Part III of the course will introduce concepts of geomorphology as a means to investigate the landforms of the earth; mountains, valleys, slopes, river beds and dunes. It will include explanation of fundamental principles of landscape and landform development considering issues such as temporal and spatial scale, equilibrium and interaction between different landscape processes and components.

20 credits
Cities

The main aim of Cities is to introduce you to our urban condition in a global context. Within this broad aim we will connect you to a range of key issues in contemporary urban studies and help you to understand more about the roots of urban problems and questions of social inequality and social justice within that context. This a general course that aims to develop an understanding of urban social life, economies, political systems, urban order/disorder and a range of other themes in an international context.

10 credits
Housing, Home and Neighbourhood

Housing and the homes and neighbourhoods that we live in are in the news every day. Whether this is over concerns about housing shortages, affordability, housing bubbles, `generation rent', social housing, housing evictions, Covid lockdown, city-centre housing, DIY and `grand designs', or debates about the domestic sphere, `home as a haven', `benefit streets', flooding and shack settlements, housing is often at the centre of social science research. This module aims to introduce students to this broad and diverse subject by drawing on the expertise of staff who research across these multiple themes. The module focuses on contemporary concerns, while maintaining an appreciation of the impact of historical trends (e.g. the Global Financial Crisis of 2007/8). The module will make use of cases from the UK and abroad to illustrate trends, arguments and challenges.

10 credits

The content of our courses is reviewed annually to make sure it's up-to-date and relevant. Individual modules are occasionally updated or withdrawn. This is in response to discoveries through our world-leading research; funding changes; professional accreditation requirements; student or employer feedback; outcomes of reviews; and variations in staff or student numbers. In the event of any change we'll consult and inform students in good time and take reasonable steps to minimise disruption. We are no longer offering unrestricted module choice. If your course included unrestricted modules, your department will provide a list of modules from their own and other subject areas that you can choose from.

Learning and assessment

Learning

Our courses combine theory and concepts with hands-on, practical experience. Fieldwork is at the heart of our courses. Typically, there are multiple fieldwork opportunities, which allow you to design, conduct and present your own research projects.

We invest to create the right environment for you. That means outstanding facilities, study spaces and support, including 24/7 online access to our online library service.

Study spaces and computers are available to offer you choice and flexibility for your study. Our five library sites give you access to over 1.3 million books and periodicals. You can access your library account and our rich digital collections from anywhere on or off campus. Other library services include study skills training to improve your grades, and tailored advice from experts in your subject.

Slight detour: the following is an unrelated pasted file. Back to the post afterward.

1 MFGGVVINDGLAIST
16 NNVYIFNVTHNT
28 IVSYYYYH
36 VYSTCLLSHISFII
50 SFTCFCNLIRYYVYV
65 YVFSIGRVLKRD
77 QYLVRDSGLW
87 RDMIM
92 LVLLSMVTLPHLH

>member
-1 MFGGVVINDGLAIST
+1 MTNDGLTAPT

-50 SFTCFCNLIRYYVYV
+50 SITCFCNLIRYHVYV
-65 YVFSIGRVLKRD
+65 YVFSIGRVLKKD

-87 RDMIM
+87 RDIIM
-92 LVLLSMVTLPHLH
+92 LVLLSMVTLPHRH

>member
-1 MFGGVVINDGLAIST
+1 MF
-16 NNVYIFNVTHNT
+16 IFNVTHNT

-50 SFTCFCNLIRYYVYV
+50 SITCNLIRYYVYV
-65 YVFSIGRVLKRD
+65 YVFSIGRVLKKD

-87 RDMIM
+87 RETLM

Learning support facilities and library opening hours

Assessment

You will be assessed through a combination of exams, coursework and practical assessment. The proportions of these will vary depending on the modules you choose.

Programme specification

This tells you the aims and learning outcomes of this course and how these will be achieved and assessed.

Find programme specification for this course

Entry requirements

With Access Sheffield, you could qualify for additional consideration or an alternative offer - find out if you're eligible

Standard offer
Access Sheffield offer

The A Level entry requirements for this course are:
AAB

The A Level entry requirements for this course are:
ABB

A Levels + additional qualifications | ABB + B in the EPQ; ABB + B in Core Maths ABB + B in the EPQ; ABB + B in Core Maths

International Baccalaureate | 34 33

BTEC | DDD in a relevant subject DDD in a relevant subject

Scottish Highers | AAAAB AAABB

Welsh Baccalaureate + 2 A Levels | B + AA B + AB

Access to HE Diploma | 60 credits overall in a relevant Social Science or Humanities subject, with 45 credtis at Level 3, including 36 credits at Distinction and 9 credits at Merit 60 credits overall in a relevant Social Science or Humanities subject, with 45 credtis at Level 3, including 30 credits at Distinction and 15 credits at Merit

Mature students - explore other routes for mature students

English language requirements

You must demonstrate that your English is good enough for you to successfully complete your course. For this course we require: GCSE English Language at grade 4/C; IELTS grade of 6.5 with a minimum of 6.0 in each component; or an alternative acceptable English language qualification

Equivalent English language qualifications

Visa and immigration requirements

Other requirements
  • GCSE Maths grade 4/C

Pathway programme for international students

If you're an international student who does not meet the entry requirements for this course, you have the opportunity to apply for an International Foundation Year in Business, Social Sciences and Humanities at the University of Sheffield International College. This course is designed to develop your English language and academic skills. Upon successful completion, you can progress to degree level study at the University of Sheffield.

We also accept a range of other UK qualifications and other EU/international qualifications.

If you have any questions about entry requirements, please contact the department.

Department of Geography

Student pointing out something by riverside